DFLers face off in 5th district debateby Tom Scheck, Minnesota Public Radio
Four of the DFLers seeking to replace retiring 5th District Congressman Martin Sabo debated the war in Iraq, health care and poverty issues Monday. With less than two months before the September primary, the four DFLers agreed on a number of major national issues but tried to differentiate themselves based on their experience.
Minneapolis, Minn. — State Rep. Keith Ellison, former State Sen. Ember Reichgott Junge, former DFL Party chair Mike Erlandson and Minneapolis City Council member Paul Ostrow appeared at an event hosted by KFAI Radio and Insight News.
All of the candidates say they oppose the war in Iraq, want to raise the nation's minimum wage and want to repeal President Bush's tax cuts benefitting upper-income Americans.
Without major policy differences among the candidates on many of the top national issues, the race for the DFL nomination seems to focus more on the different styles and voting blocs in Minnesota's 5th. The district includes Minneapolis and several suburbs.
Keith Ellison, the DFL-endorsed candidate, touted his four-year career in the Legislature. Ellison appeared to woo the anti-war, labor and environmentalist voting blocs in the district.
He says he protested the war in Iraq before it started, wants to remove restrictions on union organizing, and used his legislative seat to push measures to clean up mercury pollution.
Ellison likened his political approach to two lions of the DFL party, the late Sen. Paul Wellstone and Congressman Martin Sabo, whose retirement opened up the field for this seat.
"I combine the passion of a Wellstone together with the practical ability of a Martin Sabo," Ellison said.
While Ellison says he has Sabo's practical ability, former DFL Party Chair Mike Erlandson has Sabo's endorsement. Erlandson touted his 19 years of experience working in Sabo's Washington offices.
Erlandson, who was Sabo's chief of staff before he entered the race, says he understands the district better than anyone else.
"It is not an outfront job, you haven't seen my pounding the pavement or you haven't seen me sticking shovels in the ground. What I've been doing is working behind the scenes to get the job done for my entire adult life for the 5th Congressional District in Minnesota," Erlandson said.
While Erlandson says he's ready to hit the ground running in Washington, Minneapolis City Council member Paul Ostrow is portraying himself as a public safety candidate. Ostrow has the endorsement of the Minneapolis Fire Fighters union, and emphasized his career as a prosecutor.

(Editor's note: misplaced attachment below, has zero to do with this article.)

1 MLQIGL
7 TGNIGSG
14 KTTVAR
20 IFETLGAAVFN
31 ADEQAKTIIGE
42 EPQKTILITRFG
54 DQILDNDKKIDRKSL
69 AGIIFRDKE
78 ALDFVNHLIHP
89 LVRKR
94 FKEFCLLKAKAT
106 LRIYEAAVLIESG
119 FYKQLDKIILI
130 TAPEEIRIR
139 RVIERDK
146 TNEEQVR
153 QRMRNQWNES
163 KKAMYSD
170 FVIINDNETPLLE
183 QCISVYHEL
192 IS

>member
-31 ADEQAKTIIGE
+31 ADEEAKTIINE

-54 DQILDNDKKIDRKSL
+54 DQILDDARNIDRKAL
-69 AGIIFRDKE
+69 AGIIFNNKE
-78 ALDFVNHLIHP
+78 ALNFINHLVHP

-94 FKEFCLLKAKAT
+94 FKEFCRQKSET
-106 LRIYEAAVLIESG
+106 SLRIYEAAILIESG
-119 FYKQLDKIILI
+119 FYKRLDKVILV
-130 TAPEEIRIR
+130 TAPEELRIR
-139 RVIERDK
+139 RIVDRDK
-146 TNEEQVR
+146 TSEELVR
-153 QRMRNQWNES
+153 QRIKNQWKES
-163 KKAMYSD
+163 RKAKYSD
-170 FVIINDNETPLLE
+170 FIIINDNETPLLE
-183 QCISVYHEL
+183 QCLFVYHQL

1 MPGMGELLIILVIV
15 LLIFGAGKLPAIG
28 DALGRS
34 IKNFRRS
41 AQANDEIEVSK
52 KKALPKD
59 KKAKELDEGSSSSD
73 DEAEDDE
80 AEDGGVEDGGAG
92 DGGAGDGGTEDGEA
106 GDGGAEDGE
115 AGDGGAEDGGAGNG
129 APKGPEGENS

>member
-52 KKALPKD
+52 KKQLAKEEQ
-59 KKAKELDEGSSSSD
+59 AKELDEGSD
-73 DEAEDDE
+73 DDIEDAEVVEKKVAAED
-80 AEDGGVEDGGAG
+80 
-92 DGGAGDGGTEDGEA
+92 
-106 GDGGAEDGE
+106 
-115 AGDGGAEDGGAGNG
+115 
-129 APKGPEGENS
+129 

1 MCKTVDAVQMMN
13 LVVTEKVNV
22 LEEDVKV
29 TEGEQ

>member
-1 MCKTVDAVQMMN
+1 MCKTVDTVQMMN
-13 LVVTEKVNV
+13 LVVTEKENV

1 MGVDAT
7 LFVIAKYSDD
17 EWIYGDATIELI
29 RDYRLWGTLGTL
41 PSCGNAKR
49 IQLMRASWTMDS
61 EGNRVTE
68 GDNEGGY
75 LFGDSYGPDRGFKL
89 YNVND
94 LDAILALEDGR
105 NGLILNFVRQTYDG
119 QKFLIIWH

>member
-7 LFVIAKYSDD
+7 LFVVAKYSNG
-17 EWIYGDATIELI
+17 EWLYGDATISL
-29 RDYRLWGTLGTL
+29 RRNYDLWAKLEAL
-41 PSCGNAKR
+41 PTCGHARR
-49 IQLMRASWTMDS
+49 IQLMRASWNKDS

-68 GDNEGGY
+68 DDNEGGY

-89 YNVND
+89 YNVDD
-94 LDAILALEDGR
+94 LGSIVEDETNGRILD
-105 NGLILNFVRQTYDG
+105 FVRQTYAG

Ostrow has also been the most vocal critic of Keith Ellison. Ellison had his driver's license suspended for not paying parking tickets, and was fined by the Campaign Finance Board for not filing the proper paperwork as a state lawmaker.
Ellison has publicly apologized for both incidents. But Ostrow says candidates for Congress need to be held to the highest standard.
"Many of these questions are in published news reports. They are not rumors or innuendos. They have been tough but they have been fair," Ostrow said. "I have said, and I will continue to say, that following the rule of law is important. And if you're going to Washington, you need to show that you will follow the rule of law."
Former state Sen. Ember Reichgott Junge said she's the candidate who has the most experience in elective office. She appeared to seek the support of female voters by saying she's the only pro-choice female DFLer in the race, and wants more funding for child care assistance. Reichgott Junge criticized President Bush and the Republican-controlled Congress for cutting child care assistance and funding for after-school programs.
"Do you know the major cuts that are going on in child care? Do you know what this administration is doing? They are forgetting you have to take care of your children," Reichgott Junge said. "How can single parents work if you don't have money for child care?"
This is the first of several debates among Ellison, Reichgott Junge, Ostrow and Erlandson. The four will meet at a forum hosted by the Jewish Community Relations Council Tuesday night.
There are three other DFLers running in the Sept. 12 primary -- Andrew Vincent Favorite, Gregg Iverson and Patrick Wiles.
Since Minnesota's 5th is considered a DFL stronghold, the winner of the September primary will be considered the frontrunner heading into the November election.
Independence Party member Tammy Lee, Republican Alan Fine and Green Party candidate Jay Pond are also on the November ballot.
- All Things Considered, 07/24/2006, 5:23 p.m.